Calculation of Long-Term Averages of Surface Air Temperature Based on Insolation Data
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The solar radiation coming to the Earth’s ellipsoid is considered without taking into account the atmosphere on the basis of the astronomical ephemerides for the time interval from 3000 BC to 3000 AD. Using the regression equations between the Earth’s insolation and near-surface air temperature, the insolation annual and semiannual climatic norms of near-surface air temperature for the Earth as a whole and the hemispheres are calculated in intervals of 30 years for the period from 2930 BC to 2930 AD with 100 and 900- to 1000-year time steps. The analysis shows that the annual insolation rates of the near-surface air temperature of the Earth and the hemispheres decrease at all intervals. The semiannual insolation rates of the near-surface air temperature increase in winter and decrease in summer. This means that the seasonal difference decreases. The annual and semiannual rates of insolation near-surface air temperature of the Earth increase in the equatorial and decrease in the polar regions; the latitudinal contrast increases. The interlatitudinal gradient is higher in the Southern Hemisphere. It practically does not change in winter and increases in summer, most strongly in the Southern Hemisphere.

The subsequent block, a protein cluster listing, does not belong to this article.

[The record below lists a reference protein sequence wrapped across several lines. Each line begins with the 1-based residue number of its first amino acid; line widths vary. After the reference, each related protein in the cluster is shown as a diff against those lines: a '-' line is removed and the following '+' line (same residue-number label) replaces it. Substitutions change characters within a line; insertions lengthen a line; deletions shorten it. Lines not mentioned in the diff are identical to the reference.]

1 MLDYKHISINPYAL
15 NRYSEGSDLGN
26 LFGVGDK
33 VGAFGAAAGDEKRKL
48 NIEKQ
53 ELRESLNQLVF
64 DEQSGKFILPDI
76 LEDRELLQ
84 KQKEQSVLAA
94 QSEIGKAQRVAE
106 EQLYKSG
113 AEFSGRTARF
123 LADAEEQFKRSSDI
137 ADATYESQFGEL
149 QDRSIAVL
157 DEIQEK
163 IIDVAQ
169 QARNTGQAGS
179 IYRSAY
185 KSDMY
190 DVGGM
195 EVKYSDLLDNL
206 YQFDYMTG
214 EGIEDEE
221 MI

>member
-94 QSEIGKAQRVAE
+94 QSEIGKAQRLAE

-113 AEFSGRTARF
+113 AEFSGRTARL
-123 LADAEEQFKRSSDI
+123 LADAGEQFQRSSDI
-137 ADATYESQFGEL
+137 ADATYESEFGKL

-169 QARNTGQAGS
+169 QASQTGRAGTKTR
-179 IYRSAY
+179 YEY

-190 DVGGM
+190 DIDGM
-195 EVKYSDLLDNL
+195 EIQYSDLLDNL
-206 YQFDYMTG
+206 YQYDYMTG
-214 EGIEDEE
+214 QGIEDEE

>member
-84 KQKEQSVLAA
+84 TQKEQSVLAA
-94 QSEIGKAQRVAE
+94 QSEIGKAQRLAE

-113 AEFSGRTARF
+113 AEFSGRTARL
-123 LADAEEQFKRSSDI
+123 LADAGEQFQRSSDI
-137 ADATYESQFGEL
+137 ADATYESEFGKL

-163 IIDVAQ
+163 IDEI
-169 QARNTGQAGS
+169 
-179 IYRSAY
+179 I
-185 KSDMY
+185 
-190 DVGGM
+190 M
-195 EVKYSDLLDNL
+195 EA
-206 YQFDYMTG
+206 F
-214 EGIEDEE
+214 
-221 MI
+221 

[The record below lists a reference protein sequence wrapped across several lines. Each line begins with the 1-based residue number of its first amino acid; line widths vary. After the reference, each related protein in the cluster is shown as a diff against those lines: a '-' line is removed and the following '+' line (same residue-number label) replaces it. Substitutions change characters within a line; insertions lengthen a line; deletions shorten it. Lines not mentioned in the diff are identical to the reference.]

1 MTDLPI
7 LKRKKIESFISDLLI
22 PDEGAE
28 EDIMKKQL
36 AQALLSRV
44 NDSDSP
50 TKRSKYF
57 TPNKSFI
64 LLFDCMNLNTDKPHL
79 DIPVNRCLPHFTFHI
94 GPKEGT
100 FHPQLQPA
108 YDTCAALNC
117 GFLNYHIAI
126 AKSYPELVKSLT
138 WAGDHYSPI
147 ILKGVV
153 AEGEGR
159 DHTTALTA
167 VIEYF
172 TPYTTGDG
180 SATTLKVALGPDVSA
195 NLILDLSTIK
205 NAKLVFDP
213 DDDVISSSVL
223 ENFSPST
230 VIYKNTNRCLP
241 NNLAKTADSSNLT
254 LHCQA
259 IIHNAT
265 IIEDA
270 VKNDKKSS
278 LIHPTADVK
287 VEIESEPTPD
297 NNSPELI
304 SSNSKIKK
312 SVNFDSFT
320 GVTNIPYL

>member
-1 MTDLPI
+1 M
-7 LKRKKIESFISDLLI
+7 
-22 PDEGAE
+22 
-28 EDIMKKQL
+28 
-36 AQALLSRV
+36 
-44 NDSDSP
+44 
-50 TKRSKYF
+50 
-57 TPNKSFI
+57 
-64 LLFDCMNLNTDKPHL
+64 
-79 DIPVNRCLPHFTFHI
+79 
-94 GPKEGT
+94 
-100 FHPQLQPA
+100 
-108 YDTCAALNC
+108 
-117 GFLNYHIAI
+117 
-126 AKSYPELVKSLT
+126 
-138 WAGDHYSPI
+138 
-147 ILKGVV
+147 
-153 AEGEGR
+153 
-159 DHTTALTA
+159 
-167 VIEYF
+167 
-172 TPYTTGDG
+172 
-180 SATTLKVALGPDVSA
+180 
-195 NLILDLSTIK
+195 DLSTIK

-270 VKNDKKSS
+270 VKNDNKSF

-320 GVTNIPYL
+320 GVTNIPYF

Keywordsclimate change insolation surface air temperature celestial-mechanical processes interlatitudinal gradient
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